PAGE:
MAYOR AND ALDERMEN OF THE CITY OF SAVANNAH v. KELLY.
108 U.S. 184
2 S.Ct. 468
27 L.Ed. 696
MAYOR AND ALDERMEN OF THE CITY OF SAVANNAH
April 2, 1883.
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[Statement of Case from pages 184-185 intentionally omitted]
A. R. Lawton and W. S. Chisholm, for plaintiffs in error.
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Geo. A. Mercer, for defendant in error.
The Savannah, Albany & Gulf Railroad Company was a corporation of Georgia, authorized to construct and operate a railroad, the principal and beginning point of which was the city of Savannah. That city was, in fact, owner of more than one-half of its capital stock, which it had subscribed in pursuance of law to aid in its construction. For purposes of construction—that is, partly to pay debts incurred for construction then made, and partly to pay for future improvements—the railroad company in 1859 made an issue of its bonds, in the usual form, payable to bearer 20 years after date, amounting in the aggregate to $300,000, bearing interest at the rate of 7 per cent. per annum. On each of this series of bonds there was indorsed the following:
'State of Georgia. For value received, the mayor and aldermen of the city of Savannah and hamlets thereof, hereby, as authorized by a public meeting of the citizens thereof, held on the fourteenth day of May, 1859, guaranty the payment of the within bond, principal and interest, as the same may become due, according to the tenor thereof.
Witness the hand of the mayor, with the seal of said corporation affixed.
[Seal of City.]
'THOMAS M. TURNER, Mayor.
'Attest: EDWARD G. WILSON, Clerk of Council.'
The bonds were issued with this guaranty indorsed, and were purchased in open market for value. The present action was brought by the defendant in error to enforce the liability of the city of Savannah upon this guaranty. And it is not denied that the city is liable upon it, if at the time it was made there was authority of law for the city to bind itself in that form for such purposes. The judgment of the circuit court affirms this liability, and is sought to be reversed, upon this writ of error, for that cause.
The fifth section of an act, which took effect December 27, 1838, entitled 'An act to extend the limits of the city of Savannah, and to authorize the corporate authorities of said city to borrow money for works of internal improvement,' authorizes the mayor and aldermen 'to obtain money on loan, on the faith and credit of said city, for the purpose of contributing to works of internal improvements.' This provision is relied on as conferring authority for the guaranty in question.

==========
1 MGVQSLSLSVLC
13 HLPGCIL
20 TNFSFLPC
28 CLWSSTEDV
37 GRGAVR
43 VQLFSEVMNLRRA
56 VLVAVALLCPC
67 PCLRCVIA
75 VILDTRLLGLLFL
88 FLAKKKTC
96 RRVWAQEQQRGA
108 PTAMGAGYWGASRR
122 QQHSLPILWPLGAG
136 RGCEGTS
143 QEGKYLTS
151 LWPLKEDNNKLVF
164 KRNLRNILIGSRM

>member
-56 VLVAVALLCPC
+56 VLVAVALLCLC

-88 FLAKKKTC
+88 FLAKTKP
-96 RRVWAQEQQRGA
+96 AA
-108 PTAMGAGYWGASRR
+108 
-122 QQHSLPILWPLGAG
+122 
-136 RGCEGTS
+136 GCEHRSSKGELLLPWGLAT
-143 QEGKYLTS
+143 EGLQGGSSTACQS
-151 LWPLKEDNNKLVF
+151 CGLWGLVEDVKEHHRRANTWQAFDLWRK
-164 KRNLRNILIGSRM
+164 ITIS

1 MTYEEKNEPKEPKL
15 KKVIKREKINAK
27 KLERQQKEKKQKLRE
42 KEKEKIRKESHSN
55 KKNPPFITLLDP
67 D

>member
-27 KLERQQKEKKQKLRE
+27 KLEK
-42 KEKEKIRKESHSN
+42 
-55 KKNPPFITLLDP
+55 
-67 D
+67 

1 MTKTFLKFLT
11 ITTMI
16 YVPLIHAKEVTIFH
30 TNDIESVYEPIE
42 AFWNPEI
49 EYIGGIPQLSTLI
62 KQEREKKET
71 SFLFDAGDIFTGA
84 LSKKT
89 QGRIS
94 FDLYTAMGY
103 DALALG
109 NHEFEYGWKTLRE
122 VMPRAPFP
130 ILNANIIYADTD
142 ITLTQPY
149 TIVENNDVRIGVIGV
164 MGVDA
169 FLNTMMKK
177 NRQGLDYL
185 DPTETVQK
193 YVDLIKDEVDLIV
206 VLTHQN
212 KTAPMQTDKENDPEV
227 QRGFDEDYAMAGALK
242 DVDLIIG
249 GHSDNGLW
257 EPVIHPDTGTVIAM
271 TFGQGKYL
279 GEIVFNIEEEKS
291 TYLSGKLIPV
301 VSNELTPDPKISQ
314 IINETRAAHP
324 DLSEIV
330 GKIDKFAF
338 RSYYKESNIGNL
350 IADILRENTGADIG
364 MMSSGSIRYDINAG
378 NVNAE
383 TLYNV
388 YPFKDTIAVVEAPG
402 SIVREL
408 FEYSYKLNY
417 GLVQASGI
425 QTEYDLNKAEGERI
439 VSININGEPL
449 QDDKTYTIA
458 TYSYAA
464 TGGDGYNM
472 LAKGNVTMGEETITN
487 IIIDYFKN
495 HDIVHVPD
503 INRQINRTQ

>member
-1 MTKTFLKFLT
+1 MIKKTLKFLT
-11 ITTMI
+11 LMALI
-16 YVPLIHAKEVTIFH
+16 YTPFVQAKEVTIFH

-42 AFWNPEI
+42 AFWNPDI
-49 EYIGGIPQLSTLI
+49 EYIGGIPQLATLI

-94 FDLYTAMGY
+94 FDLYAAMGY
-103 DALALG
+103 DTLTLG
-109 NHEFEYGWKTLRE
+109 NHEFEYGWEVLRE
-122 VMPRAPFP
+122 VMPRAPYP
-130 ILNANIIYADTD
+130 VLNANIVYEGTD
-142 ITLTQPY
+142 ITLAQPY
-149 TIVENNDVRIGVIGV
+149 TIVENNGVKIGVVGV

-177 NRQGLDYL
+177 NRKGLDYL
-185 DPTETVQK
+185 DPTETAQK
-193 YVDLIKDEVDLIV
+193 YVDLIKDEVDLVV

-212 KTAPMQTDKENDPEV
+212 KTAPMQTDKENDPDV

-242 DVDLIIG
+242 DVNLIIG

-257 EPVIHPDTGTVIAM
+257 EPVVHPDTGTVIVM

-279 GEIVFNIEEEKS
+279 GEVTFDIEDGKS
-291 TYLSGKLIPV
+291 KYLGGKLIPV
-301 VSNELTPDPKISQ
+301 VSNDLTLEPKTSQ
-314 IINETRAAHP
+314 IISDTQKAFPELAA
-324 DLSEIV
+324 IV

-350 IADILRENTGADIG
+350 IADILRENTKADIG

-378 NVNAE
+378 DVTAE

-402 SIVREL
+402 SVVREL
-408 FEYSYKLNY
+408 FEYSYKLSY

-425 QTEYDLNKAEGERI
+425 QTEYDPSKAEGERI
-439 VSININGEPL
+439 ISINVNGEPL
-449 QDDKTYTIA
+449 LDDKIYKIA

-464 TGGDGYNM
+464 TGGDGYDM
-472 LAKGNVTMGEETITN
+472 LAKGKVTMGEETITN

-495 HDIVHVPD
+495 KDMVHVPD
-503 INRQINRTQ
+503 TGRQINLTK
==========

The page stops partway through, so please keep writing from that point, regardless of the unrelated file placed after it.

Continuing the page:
It is claimed, however, on behalf of the plaintiff in error, that this provision of the act of 1838 was not in force at the date of the guaranty, having been repealed by an act of March 4, 1856. Wilson, Dig. 526. This act expressly repeals only such acts as conflict with it, and the repeal, if effected, must be, therefore, by implication. The eighth section of the act of 1856 is supposed to have wrought this result. It is as follows:
'And whereas, doubts have been entertained whether certain bonds issued and disposed of by the city of Savannah for internal improvements were legal and valid, therefore, be it further enacted, that all bonds heretofore issued by the constituted authorities of the city of Savannah are hereby declared legal and valid, and from and after the passage of this act the mayor and aldermen of the city of Savannah, and the hamlets thereof, upon the recommendation of a public meeting of the citizens of Savannah, called for that purpose, shall have power and authority to cause bonds to be issued and disposed of in such manner as they may direct, for purposes of internal improvement, which bonds, so issued, shall be legal and valid.'
Whether the latter repeals the former law depends on whether the two are inconsistent; and, in the present instance, that depends on whether it is manifest from the words of the enactments that both cover the same ground, and that the latter was intended to be a substitute for the former. The act of 1856 relates entirely to the issue of bonds by the city of Savannah; the act of 1838 does not specify bonds at all as a mode of obtaining money on loan, on the faith and credit of the city. If it be assumed that the only mode by which that could be done under the act of 1838 was by issuing bonds, it might then be argued that the two acts covered the same subject, and the latter was designed to supersede the former. But to assume that construction of the act of 1838 to be correct, is to beg the question at issue, which is, whether that act requires the issue of bonds as the exclusive mode of obtaining money on loan on the faith and credit of the city. For if it does not, there is no inconsistency between the two statutes, and the act of 1838 is not repealed. Whether it be repealed, then, depends on what it means; and if it authorizes a guaranty such as that sued on, then it is not repealed; unless it might be supposed that the term 'bonds,' used in the act of 1856, was generic and not technical, and was designed to embrace every form of obligation whereby the city might extend the aid of its credit to purposes of internal improvement. In that event, the repeal of the act of 1838 might be affected by conceding that the act of 1856 was large enough to embrace every case, even that of a guaranty, which might have been included in the act of 1838. But conceding, as we are disposed to do for the purposes of this case, that the term 'bond,' as used in the act of 1856, is to be taken in a strict sense, as confined to direct municipal obligations in the usual form of securities known as such, then we are clear that the act of 1838 is not repealed by any necessary implication, because it is not confined to the case of bonds of that description; and the question remains whether it fairly includes that of an obligation, such as the guaranty sued on. The argument for the plaintiff in error moves in a circle. It is, that the act of 1838 does not confer authority to make the guaranty, because it is repealed; and that it is repealed, because it does not confer authority to make a guaranty.